Isdore Guvamombe Reflections
Back in the village in the land of milk honey and dust or Guruve, until lions learn to tell their own stories, the story is always told from the human being’s perspective. The only time the person cannot tell the story about his encounter with the lion is when he has been eaten. Lions are fast, discrete and sleek hunters who hunt for food and not for leisure. They are dangerous. But spiritually, lions are the vanguard of Zimbabwe’s spiritual realm, mhondoro.
Lions play a big role in the spiritual realm of African tradition. They are the vanguards of the spirits in the wild. Back in the village, it is taboo to kill lions. They are sacred. When a lion is killed the spirits always revenge either by unleashing a pride on the offenders or by bringing famine, hunger and starvation or all of it. In Shona language lion spirits, mhondoro, go beyond family issues and are regional and national. Nehanda, Kaguvi, Chingowo, Karitundundu, Dumburechuma, Svembere and many others are spirit mediums backed by lion spirits. Like lions, the spirits are regional and fierce.
Back in the village, spirits use lions as their “dogs”. When a taboo is broken, the spirits unleash their dogs. Hwange National Park, one of Zimbabwe’s and indeed the world’s last vestige of wildlife, has been in the limelight for a moon or so now, all for the wrong reasons, depending on where you stand.
Hwange is that perfect theatre of the jungle where wildlife roam wild and free. Geographically, it is situated in Zimbabwe’s hot and arid Matabeleland North province and in terms of size, it stands at a whopping 14 700 square km, almost the size of Belgium. It started on July 31 with the killing of Cecil, the legendary king of the jungle who, for 13 years, trudged with royal exuberance the length and breadth of Hwange.
Cecil was an international legend who not only posed for pictures for tourists at short distances of 10 metres but was part of a well-funded Oxford University research. Cecil was first shot with a crossbow, followed up and killed with a gun some 40 hours later by American fortune hunter and dentist Walter Palmer. A few days ago, another lion Nxaha, killed a tour guide, Quinn Swales, in Hwange National Park, after he came too close for its comfort, while guiding six tourists – one French and five Swedish.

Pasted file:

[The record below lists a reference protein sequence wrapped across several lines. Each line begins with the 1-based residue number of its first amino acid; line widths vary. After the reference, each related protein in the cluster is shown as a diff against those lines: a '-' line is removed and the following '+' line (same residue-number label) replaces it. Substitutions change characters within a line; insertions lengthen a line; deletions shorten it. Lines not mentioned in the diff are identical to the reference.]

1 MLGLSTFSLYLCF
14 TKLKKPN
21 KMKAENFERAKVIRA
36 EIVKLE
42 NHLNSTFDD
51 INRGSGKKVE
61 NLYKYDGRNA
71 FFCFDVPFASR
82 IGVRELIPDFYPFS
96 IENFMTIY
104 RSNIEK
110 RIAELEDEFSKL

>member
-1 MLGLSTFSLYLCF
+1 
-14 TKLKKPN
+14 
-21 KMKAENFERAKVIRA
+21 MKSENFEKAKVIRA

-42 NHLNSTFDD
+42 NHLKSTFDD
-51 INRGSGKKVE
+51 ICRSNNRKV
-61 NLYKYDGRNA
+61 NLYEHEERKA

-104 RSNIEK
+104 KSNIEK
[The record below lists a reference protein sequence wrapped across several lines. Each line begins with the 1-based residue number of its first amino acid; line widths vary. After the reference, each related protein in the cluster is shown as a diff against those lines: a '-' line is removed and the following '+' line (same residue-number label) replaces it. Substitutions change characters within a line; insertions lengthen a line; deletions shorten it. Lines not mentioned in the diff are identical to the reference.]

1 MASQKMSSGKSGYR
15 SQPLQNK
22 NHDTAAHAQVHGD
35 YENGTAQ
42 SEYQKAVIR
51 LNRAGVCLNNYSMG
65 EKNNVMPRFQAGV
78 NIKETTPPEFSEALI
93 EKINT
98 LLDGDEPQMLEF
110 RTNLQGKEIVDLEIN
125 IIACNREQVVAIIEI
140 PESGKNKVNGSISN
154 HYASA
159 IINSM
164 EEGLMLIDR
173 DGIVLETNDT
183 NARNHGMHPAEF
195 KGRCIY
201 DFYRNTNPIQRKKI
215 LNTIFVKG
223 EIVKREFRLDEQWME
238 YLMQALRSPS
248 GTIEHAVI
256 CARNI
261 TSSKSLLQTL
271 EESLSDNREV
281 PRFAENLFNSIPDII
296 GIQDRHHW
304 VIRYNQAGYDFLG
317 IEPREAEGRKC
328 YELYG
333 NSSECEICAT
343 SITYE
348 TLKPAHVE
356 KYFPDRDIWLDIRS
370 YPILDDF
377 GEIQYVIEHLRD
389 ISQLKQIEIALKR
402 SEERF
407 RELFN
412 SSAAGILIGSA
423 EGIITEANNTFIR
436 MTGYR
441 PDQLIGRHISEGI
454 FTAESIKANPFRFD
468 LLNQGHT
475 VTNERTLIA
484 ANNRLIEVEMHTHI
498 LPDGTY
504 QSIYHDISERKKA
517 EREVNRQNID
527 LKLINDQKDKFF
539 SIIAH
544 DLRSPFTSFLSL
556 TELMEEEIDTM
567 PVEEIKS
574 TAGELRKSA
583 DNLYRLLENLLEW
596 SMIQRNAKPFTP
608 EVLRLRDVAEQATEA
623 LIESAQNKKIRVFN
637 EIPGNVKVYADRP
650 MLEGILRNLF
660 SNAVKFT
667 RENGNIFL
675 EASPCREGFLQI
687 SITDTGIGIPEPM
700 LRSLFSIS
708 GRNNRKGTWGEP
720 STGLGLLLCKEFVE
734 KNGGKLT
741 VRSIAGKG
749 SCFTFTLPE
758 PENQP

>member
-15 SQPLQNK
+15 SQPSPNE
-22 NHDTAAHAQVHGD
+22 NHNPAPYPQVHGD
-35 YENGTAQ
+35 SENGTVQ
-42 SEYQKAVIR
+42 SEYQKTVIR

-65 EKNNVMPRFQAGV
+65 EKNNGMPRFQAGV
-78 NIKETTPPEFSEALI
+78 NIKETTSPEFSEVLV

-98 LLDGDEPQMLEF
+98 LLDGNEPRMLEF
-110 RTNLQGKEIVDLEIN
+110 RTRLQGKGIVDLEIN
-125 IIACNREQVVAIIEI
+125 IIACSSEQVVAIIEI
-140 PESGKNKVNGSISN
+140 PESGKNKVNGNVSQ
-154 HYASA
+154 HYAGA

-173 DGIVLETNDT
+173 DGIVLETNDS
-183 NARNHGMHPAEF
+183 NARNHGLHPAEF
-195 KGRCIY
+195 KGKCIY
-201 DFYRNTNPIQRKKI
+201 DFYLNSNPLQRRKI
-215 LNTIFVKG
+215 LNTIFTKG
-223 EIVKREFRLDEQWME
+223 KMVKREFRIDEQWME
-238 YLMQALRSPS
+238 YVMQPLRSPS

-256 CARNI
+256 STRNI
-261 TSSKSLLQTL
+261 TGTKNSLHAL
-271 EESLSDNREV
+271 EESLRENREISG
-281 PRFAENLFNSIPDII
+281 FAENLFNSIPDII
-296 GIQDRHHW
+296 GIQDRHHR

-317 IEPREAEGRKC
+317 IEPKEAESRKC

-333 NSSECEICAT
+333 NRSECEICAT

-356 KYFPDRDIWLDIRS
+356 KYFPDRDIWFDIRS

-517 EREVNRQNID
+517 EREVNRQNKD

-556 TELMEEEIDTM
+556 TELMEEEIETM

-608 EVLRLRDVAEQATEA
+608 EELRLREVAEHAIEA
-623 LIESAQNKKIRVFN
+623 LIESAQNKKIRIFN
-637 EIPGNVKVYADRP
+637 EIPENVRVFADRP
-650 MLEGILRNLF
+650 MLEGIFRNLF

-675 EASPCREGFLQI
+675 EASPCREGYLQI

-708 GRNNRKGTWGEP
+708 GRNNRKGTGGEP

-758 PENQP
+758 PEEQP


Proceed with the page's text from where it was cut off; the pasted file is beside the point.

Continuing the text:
Nxaha? This villager, a Korekore from the northernmost part of Zimbabwe, knows little Ndebele and from his little understanding of the language, Nxaha has something to do with a bull that resists castration, and is left with one dangling bit. Nxaha has a disability and was born with one, the other one is missing and God knows what happened. Having one means having problems with testosterone, and that makes one hyper aggressive.
This villager got to know Nxaha a few weeks ago while investigating the death of Cecil in Hwange. Nxaha, like Cecil, was collared two weeks ago as part of the Oxford University scientific re- search. Quinn Swales (40) was a professional guide and not a professional hunter. He was based at Main Camp, Hwange National Park.
Investigations reveal that on August 24, Quinn, who was the lead guide, was on a walking safari with six foreign tourists. He spotted fresh lion spoor and decided to track a pride of lions consisting of two females, two cubs and two males. One of the males was Nxaha. Protective of the pride, aggressive and agile, Nxaha jumped on Quinn. All efforts to save Quinn were in vain. That is the lions of Hwange for you. It was a painful death.
Hwange National Park has attracted lion research projects from Oxford University, courtesy of Zimbabwe’s sound conservation strategy. The park is teeming with wildlife and attracts tourists in their broad totality. But unbeknown to European researchers, there is a spiritual side to lions. It is much easier to see lions in the wild in Hwange National Park than any other park in Africa. Hwange is a verdant park established in 1928 and has stood the test of time. There, lions are plenty. The lions are sacred.
So did Nxaha revenge on behalf of Cecil? Are the spirits up to something bad? Only time will tell!